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[Ship It!] Requirements traceability

 
Jason Menard
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Where do you guys stand on requirements traceability? This is another one of those big CMM things. It's also something that can cause a lot of pain for the individual developer, as quite often what is being looked for is a way to tie project artifacta (design diagrams, code, etc...) back to a requirement, keeping in mind of course that some artifacts are architectural and do not address specific requirements. That said, I haven't seen any painless way to really implement this that a developer can latch onto without wanting to pull his hair out.

I've been thinking that it might be fairly painless to annotate the requirements addressed by a class or method in comments, and then use a tool like XDoclet or even simple text processing to run against the code base to produce a report detailing what code is affected by a change in a given requirement, for example.

What have you guys seen as far as handling requirements traceability?
 
Jared Richardson
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If you order your work via The List and The List is populated via your bug tracking or feature tracking software, you can link your specific List items back to an entry in the bug or feature software. The bug or feature tracking software allows for lots of detail on who requested an item, who's edited the request over time, etc.

You can also reference a bug number or feature request number in your source code checkin comments. The number can used to look up the issue in the tracking software. You can even past in a link for some systems.

Given how many different requirements might drive a given class or routine over time, I'd be inclined to keep that information out of the code and in the source code management system.
 
Ilja Preuss
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If you just want to know what requirements a certain line of code is needed for, you could just delete that line (temporarily) and observe what acceptance tests fail...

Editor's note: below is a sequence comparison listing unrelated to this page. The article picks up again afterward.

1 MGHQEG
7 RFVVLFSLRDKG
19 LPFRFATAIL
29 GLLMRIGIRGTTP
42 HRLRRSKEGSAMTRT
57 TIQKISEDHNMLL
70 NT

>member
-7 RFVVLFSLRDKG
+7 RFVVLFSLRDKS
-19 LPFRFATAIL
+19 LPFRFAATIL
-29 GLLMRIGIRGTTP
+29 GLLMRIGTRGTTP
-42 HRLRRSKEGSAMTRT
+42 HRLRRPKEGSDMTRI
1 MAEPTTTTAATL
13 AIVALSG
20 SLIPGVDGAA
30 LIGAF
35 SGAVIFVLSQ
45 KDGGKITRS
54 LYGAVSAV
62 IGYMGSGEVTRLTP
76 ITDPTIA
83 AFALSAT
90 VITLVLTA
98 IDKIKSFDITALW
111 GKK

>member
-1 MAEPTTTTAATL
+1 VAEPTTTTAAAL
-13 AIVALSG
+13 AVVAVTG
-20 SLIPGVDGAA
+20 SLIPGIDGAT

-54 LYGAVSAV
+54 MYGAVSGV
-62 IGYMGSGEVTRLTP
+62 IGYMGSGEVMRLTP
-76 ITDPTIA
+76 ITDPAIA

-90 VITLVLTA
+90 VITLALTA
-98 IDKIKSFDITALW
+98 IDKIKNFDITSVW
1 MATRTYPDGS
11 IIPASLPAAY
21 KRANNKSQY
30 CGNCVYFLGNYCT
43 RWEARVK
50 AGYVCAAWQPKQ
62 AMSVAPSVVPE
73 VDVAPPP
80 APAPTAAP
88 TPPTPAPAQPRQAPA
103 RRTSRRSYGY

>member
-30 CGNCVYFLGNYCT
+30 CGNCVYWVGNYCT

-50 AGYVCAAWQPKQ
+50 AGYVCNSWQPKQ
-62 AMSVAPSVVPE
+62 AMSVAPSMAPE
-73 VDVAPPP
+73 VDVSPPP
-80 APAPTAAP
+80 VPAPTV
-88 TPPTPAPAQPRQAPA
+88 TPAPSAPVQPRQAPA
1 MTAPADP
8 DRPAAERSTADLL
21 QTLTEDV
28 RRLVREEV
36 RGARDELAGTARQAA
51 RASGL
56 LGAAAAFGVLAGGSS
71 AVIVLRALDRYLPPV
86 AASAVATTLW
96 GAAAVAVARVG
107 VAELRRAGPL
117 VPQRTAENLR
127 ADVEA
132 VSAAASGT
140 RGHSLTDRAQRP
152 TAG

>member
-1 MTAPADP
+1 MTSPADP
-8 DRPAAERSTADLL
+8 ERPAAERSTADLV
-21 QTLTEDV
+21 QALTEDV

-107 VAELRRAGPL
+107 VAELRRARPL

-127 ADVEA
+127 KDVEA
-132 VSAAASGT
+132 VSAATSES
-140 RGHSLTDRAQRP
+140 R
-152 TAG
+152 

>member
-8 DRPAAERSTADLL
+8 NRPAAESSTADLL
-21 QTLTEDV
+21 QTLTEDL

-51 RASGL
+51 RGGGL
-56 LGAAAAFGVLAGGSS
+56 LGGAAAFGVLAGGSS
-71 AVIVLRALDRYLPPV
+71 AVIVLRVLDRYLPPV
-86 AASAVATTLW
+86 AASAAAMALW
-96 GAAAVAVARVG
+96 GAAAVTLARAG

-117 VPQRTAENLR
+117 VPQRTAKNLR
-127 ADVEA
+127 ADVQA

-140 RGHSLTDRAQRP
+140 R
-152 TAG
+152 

Jared Richardson
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Originally posted by Ilja Preuss:
If you just want to know what requirements a certain line of code is needed for, you could just delete that line (temporarily) and observe what acceptance tests fail...


LOL!
 
Ernest Friedman-Hill
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As someone who does agile development, but is familiar with how a number of shops do rigorous requirements traceability, the thing that's always astonished me is that 99% of the time, what they actually do is trace requirements to design/architecture artifacts. They do not trace requirements to real code, or least of all to executable tests.

We do semi-formal traceability to tests on one project I'm on: if you point to a story on our "done" list, I can tell you which tests prove that story is done and works, and I can tell you which "bullet" in a requirements document inspired that story. This is something that most XP shops would be able to do with a minimum of effort. We have never found it useful in any way, but we wanted to see if it could be done.
 
Jeanne Boyarsky
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Jason,
What do you do for requirements traceablility now? We're getting started with CMM. For now, we're just documenting that the requirement is in a certain release though. For major requirements we estimate and track time per really high level requirement, but it's not tied to the code in any way.
 
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